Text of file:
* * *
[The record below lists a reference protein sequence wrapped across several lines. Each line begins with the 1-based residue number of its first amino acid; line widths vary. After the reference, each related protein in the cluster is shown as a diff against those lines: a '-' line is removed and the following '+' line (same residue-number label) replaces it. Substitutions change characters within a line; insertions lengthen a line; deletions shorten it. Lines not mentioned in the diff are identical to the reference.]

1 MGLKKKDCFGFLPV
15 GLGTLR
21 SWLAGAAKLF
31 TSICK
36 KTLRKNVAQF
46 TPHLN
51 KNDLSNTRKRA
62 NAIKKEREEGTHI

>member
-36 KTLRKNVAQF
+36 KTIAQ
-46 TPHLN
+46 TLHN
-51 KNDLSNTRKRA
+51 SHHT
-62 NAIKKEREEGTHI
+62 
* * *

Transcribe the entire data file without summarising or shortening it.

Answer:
[The record below lists a reference protein sequence wrapped across several lines. Each line begins with the 1-based residue number of its first amino acid; line widths vary. After the reference, each related protein in the cluster is shown as a diff against those lines: a '-' line is removed and the following '+' line (same residue-number label) replaces it. Substitutions change characters within a line; insertions lengthen a line; deletions shorten it. Lines not mentioned in the diff are identical to the reference.]

1 MGLKKKDCFGFLPV
15 GLGTLR
21 SWLAGAAKLF
31 TSICK
36 KTLRKNVAQF
46 TPHLN
51 KNDLSNTRKRA
62 NAIKKEREEGTHI

>member
-36 KTLRKNVAQF
+36 KTIAQ
-46 TPHLN
+46 TLHN
-51 KNDLSNTRKRA
+51 SHHT
-62 NAIKKEREEGTHI
+62 